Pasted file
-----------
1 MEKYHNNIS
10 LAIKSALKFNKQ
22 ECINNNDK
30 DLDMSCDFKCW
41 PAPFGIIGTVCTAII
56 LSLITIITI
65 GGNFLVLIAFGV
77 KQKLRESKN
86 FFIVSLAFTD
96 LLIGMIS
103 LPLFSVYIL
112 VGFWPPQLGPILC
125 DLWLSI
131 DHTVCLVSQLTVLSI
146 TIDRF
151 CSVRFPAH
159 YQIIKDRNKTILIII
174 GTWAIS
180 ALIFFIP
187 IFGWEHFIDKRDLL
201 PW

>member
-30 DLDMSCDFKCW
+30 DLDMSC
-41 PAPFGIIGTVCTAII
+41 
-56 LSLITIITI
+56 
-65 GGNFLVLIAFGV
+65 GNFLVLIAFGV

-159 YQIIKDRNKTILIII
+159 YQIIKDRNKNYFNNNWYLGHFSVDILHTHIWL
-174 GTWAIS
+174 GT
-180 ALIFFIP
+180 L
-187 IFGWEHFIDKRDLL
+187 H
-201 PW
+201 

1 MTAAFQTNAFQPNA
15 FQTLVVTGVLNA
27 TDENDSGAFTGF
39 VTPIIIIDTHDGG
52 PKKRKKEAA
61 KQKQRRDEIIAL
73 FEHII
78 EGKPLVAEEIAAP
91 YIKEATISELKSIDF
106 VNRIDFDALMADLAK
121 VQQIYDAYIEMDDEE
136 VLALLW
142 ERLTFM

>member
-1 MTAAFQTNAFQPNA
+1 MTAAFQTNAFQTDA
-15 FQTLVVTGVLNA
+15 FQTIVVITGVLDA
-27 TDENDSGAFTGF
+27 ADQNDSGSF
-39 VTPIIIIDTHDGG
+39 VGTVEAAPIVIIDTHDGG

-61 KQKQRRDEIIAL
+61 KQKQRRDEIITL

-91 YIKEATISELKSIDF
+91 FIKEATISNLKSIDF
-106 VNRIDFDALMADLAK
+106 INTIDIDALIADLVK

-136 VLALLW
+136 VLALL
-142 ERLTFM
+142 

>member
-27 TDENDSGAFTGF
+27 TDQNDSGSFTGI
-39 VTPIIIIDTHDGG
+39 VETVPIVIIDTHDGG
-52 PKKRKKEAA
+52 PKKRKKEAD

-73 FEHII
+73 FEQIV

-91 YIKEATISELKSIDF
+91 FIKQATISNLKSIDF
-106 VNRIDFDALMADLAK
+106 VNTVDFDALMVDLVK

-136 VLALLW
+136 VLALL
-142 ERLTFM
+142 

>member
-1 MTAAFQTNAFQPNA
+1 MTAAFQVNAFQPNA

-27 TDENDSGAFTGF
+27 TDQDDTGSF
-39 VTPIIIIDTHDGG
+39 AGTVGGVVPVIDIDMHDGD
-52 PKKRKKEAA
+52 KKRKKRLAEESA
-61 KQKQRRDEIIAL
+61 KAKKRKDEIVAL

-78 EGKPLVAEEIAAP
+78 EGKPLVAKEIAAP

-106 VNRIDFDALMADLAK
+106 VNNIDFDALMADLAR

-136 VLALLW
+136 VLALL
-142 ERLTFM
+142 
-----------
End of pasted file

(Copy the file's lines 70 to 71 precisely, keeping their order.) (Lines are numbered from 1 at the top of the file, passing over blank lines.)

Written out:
+136 VLALL
-142 ERLTFM